Sunday, January 6, 2013
Eleven years married
"True love isn't something you find. It's something you are capable of." --Dan Savage
Savage also frequently says that there is no "one," only a .8 that you round up to one. His point is that we shouldn't wait around for Mr. Right, and we shouldn't hang on to a relationship that isn't working for us because this might be "the one" and if we screw it up, we'll never find true love.
He's right, but there is an element of "finding" that is important too. I don't believe that Hopper is "the one" in the sense that there is only one man in the world I could have made my life with. I'm sure if I hadn't married him, I would have married someone else. But there are a LOT of people I couldn't make a successful marriage with (I dated several of them) and finding one of the few people who sits in the Venn diagram overlap between "people I can live with" and "people who can live with me" was challenging, to say the least.
Once you meet one of those few people, that's when you decide if you will round him up to "the one." You have to choose carefully, because the wrong person can really screw up your life. But Savage is right that it's a choice, and then you have to put in the effort to make it happen. There isn't some magical person out there, the finding of whom will make you happy for all eternity. Hopper is a good man. He's Jewish and comes from the same town I grew up in, so we have a lot of the same expectations about life. And (oh, yeah) I love him. I married Hopper because my left brain saw the sense in marrying him and my right brain wanted to do it. Today is our eleventh anniversary, and I can say in retrospect that it was a good decision.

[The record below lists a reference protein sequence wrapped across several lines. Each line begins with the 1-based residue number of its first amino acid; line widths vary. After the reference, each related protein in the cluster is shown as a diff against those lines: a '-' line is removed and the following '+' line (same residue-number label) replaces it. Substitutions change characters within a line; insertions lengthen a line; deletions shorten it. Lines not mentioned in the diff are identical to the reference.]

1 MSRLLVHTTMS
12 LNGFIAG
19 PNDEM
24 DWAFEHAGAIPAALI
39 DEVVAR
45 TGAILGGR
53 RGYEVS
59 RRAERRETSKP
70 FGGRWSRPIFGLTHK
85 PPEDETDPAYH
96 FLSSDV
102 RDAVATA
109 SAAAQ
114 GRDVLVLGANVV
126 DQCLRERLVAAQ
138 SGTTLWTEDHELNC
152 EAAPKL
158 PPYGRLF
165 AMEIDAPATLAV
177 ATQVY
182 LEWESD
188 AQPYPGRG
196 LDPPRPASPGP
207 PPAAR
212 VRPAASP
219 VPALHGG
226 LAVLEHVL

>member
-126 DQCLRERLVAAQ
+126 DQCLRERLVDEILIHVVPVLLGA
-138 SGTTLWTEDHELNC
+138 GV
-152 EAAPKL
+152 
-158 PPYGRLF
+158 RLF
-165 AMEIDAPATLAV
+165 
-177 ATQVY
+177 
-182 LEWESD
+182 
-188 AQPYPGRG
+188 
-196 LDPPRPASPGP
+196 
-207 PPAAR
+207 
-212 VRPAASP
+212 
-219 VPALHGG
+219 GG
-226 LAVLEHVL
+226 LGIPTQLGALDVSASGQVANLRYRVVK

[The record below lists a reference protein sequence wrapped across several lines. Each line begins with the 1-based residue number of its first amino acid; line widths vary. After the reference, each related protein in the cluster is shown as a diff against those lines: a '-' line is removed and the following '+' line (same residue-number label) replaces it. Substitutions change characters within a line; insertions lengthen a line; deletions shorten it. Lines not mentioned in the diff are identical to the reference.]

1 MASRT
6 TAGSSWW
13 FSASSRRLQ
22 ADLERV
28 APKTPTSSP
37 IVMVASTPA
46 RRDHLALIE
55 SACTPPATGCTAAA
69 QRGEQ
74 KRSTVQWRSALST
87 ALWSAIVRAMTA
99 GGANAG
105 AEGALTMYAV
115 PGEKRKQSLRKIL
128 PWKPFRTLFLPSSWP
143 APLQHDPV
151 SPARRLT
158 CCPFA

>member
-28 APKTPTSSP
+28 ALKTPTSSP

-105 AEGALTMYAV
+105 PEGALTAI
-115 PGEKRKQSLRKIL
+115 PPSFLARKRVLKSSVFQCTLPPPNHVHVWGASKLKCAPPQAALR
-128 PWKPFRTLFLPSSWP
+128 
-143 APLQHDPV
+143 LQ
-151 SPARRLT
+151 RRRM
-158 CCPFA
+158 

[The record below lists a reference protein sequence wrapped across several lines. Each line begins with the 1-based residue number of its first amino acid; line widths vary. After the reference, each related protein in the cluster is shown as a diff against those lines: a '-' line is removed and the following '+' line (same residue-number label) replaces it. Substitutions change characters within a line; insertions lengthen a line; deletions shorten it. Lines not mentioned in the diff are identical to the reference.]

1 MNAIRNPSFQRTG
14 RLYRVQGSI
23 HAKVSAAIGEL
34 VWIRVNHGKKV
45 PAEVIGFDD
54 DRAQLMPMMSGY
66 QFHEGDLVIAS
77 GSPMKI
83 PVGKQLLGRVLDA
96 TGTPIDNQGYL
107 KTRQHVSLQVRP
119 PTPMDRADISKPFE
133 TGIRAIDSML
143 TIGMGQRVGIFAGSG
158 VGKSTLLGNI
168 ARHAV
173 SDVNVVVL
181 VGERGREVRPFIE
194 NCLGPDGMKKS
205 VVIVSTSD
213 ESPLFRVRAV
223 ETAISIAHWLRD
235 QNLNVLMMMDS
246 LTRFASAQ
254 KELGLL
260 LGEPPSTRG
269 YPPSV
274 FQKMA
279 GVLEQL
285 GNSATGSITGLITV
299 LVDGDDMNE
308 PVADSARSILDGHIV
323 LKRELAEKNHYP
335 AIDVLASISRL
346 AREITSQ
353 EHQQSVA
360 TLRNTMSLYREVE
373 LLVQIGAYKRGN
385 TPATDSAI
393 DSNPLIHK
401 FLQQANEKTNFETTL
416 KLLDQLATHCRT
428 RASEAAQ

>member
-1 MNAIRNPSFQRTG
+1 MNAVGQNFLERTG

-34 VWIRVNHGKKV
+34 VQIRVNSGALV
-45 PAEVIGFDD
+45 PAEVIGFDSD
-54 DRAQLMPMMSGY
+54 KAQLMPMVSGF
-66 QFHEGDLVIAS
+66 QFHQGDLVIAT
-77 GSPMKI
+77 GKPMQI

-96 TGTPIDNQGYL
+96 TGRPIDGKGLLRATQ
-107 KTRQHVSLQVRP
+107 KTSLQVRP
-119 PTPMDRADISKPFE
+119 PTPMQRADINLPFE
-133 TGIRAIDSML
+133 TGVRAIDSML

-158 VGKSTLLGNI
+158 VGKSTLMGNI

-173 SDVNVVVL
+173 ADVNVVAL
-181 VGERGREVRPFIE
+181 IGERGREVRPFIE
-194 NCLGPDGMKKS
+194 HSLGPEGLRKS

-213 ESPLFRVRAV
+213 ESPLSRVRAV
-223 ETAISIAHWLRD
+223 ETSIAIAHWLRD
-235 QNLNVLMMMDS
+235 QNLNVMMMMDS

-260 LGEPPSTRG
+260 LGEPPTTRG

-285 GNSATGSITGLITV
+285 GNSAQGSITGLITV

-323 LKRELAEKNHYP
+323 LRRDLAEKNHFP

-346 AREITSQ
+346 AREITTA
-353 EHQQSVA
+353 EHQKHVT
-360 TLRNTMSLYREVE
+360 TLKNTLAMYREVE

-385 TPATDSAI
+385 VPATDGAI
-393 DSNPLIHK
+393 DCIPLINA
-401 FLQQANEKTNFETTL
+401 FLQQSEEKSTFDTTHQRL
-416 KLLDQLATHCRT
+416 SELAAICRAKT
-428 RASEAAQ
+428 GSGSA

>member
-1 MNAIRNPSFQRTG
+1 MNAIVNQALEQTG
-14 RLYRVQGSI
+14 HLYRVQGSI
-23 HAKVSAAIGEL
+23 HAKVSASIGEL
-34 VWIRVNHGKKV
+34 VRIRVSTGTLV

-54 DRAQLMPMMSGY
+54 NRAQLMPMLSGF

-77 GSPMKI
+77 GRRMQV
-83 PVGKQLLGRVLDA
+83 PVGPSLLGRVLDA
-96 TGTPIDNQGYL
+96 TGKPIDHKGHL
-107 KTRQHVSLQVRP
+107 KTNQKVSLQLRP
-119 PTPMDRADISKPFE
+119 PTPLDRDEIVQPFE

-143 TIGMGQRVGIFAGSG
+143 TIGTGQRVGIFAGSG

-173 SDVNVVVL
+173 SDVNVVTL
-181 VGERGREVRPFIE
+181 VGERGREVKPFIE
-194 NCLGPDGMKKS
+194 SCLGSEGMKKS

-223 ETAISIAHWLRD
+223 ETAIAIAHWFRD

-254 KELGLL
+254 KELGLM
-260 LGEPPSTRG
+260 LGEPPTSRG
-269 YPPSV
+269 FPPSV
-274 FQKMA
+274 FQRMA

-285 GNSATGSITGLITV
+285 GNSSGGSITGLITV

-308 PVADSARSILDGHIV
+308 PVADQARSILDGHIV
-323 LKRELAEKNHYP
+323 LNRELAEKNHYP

There are other myths about marriage. People think it will make you happy. It won't.
Don't get me wrong--I love being married, and Hopper and I have what most people would describe as a happy marriage. But it's just a lifestyle. Marriage is a choice to make a new family. That's all. You're still you and still in charge of your own happiness. Sure, the wrong marriage can make you miserable, and it's a good idea to try to bring cheer to your spouse when you can--the occasional, unexpected chocolate purchase can go a long way. It's also important to monitor your spouse and help out when grief or depression takes over, as they can, or when something like the wrong job is dragging them down and making them less than they can be. In those ways, marriage can make your life better.
For me, marriage makes me happy because I like having someone to share things with. Well, not things--I'm really bad at sharing things--but experiences. And chores. I LOVE having someone to share the chores. (And by share, I mean do almost all of them so I can sit around and blog.) I like living in a family situation. I like co-parenting (most of the time) and eating family dinners and being able to break out a game for three people and having two other people in the house to play with me.
But nothing about me really changed when I got married. Hopper and I didn't live together before we were married, so that was new, but he moved into my apartment, so aside from having to share my stuff, it wasn't much of a change. I still woke up in the same bed and went to work at the same job. Of course, Hopper has a huge influence on who I am and what I do, because I chose him to be the most important person in my life (and then demoted him when we adopted Boo.)
It's my job to make me happy, not Hopper's, and not our marriage's.